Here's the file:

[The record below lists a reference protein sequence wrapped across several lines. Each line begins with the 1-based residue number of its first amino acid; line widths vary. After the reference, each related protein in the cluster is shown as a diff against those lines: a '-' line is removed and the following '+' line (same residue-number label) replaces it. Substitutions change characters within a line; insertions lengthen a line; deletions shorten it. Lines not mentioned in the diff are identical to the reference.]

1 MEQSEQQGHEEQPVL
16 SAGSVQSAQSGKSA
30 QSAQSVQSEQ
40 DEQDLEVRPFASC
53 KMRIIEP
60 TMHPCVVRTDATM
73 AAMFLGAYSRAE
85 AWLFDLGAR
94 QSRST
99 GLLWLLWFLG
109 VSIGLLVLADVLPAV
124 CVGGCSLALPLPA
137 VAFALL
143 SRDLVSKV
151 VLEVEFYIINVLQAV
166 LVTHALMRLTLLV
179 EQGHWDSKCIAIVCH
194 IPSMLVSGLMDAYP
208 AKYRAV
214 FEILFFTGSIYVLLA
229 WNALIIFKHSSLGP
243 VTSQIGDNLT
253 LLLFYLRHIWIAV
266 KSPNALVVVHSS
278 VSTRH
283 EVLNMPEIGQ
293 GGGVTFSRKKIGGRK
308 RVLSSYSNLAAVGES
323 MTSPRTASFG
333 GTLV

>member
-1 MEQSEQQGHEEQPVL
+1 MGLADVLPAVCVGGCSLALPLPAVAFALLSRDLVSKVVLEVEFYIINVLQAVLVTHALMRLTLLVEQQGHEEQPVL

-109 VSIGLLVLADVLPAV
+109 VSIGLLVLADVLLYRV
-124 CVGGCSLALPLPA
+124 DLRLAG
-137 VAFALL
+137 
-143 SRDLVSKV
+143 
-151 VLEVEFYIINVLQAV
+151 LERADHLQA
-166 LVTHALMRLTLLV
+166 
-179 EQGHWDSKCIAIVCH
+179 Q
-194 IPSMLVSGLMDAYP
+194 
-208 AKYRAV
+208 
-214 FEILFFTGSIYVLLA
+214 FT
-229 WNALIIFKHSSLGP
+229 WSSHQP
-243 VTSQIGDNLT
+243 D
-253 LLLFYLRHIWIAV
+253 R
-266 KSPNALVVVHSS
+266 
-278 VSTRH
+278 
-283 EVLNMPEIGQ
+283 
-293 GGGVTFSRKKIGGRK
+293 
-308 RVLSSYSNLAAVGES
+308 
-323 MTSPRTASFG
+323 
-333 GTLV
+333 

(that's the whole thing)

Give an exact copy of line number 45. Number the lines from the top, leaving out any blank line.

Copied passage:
-166 LVTHALMRLTLLV